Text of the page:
By Gary M. Jones and A. Conrad K. Ozóg (Editors)
In line with a convention held in Brunei in December in 1991 on bilingualism and nationwide improvement, this publication positive aspects papers from various elements of the globe, and from either the built and constructing international. They exhibit how drastically the function of bilingualism varies within the improvement of the country.
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Additional resources for Bilingualism and National Development
The very process is put in train by those who have the power to do so, and these are not necessarily the people who would be nominated by disinterested observers. To repeat, language planning can be in the service of the few. < previous page page_34 next page > < previous page page_35 next page > Page 35 We might consider Kedourie's observation here (I have cited it quite frequently, but it is worth repeating again): It is absurd to think that professors of linguistics . . can do the work of statesmen and soldiers.
According to Brown (1970), the policies of the Brunei Malays actually promoted the merging of the ethnic groups and cultural assimilation under the 'Malay' umbrella by 'draining off potential leaders . . , through the simple expediency of converting such leaders to Islam' (Brown, 1970:4). It is evident that for many of the small groups over the last half century there has been a convergence towards coastal Malay culture. Even in situations where cultural practices of these groups still exist, they are becoming unrecognisable from those of earlier generations.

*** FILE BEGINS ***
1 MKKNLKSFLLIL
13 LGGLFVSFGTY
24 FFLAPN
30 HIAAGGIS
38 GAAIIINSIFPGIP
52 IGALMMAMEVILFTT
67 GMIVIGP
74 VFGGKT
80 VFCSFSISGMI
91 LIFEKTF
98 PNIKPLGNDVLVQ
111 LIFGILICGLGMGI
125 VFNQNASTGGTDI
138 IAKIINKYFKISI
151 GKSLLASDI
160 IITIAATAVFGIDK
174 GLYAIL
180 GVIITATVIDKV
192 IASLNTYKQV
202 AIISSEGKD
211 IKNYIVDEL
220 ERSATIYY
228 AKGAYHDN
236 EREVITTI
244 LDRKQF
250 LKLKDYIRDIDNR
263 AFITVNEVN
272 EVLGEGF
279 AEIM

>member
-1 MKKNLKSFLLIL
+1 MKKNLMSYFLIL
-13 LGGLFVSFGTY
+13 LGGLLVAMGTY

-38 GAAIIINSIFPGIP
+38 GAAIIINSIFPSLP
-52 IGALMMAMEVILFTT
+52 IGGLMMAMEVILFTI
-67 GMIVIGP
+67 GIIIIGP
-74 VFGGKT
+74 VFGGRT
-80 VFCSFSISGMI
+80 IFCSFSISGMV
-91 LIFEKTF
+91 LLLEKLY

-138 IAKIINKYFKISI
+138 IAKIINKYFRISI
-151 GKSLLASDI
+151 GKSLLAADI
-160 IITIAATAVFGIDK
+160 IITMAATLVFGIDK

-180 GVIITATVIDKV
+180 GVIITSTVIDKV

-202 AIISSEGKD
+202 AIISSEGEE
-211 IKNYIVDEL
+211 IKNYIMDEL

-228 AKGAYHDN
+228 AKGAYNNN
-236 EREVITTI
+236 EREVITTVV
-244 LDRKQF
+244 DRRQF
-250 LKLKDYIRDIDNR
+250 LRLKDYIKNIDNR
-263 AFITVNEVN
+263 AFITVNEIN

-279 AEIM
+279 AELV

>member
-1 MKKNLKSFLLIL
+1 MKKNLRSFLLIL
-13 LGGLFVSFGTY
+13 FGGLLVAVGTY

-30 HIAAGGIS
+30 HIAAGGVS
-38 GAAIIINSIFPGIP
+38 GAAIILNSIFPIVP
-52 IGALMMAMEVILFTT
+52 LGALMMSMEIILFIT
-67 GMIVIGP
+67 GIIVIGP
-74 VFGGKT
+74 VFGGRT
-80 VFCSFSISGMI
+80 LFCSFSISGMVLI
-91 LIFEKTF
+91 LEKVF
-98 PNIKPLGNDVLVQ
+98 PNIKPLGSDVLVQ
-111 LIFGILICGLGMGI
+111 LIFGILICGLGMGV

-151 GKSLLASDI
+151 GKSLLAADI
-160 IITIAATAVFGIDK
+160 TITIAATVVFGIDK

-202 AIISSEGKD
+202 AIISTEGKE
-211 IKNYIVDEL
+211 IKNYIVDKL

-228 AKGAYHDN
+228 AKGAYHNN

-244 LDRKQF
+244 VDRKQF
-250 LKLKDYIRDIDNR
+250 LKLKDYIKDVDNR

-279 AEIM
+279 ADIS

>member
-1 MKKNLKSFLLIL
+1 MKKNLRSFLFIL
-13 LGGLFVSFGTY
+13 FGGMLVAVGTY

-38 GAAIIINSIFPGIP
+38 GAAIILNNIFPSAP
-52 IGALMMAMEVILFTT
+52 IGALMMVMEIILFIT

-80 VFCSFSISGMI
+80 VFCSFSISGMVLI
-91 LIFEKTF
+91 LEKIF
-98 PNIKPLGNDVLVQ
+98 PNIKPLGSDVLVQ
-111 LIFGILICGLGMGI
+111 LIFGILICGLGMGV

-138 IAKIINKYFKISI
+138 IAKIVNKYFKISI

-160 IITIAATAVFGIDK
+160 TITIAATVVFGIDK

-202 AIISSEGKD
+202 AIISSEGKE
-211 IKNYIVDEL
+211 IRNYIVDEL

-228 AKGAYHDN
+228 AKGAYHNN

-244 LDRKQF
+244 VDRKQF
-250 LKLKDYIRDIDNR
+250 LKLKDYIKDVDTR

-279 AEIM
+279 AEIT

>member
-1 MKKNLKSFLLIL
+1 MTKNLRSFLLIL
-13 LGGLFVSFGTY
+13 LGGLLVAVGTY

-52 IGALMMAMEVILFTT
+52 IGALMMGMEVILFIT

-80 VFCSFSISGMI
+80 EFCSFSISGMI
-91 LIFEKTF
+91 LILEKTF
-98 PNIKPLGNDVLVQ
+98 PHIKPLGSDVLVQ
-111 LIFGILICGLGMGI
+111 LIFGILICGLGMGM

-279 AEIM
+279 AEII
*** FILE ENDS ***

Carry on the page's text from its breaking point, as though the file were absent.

Although I would be the last person to say that a group's identity (or national solidarity) cannot survive communicative language shift, it seems obvious that retention of a < previous page page_30 next page > < previous page page_31 next page > Page 31 strong original variety is a major bulwark. As well, there is the not inconsequential matter of popular perceptions that language essentially equals identity. The nineteenth-century Irish nationalist, Thomas Davis, said that 'a people without a language of its own is only half a people' (1914:2), and this sentiment is expressed in many aphorisms across many global contexts.
Bilingualism and National Development by Gary M. Jones and A. Conrad K. Ozóg (Editors)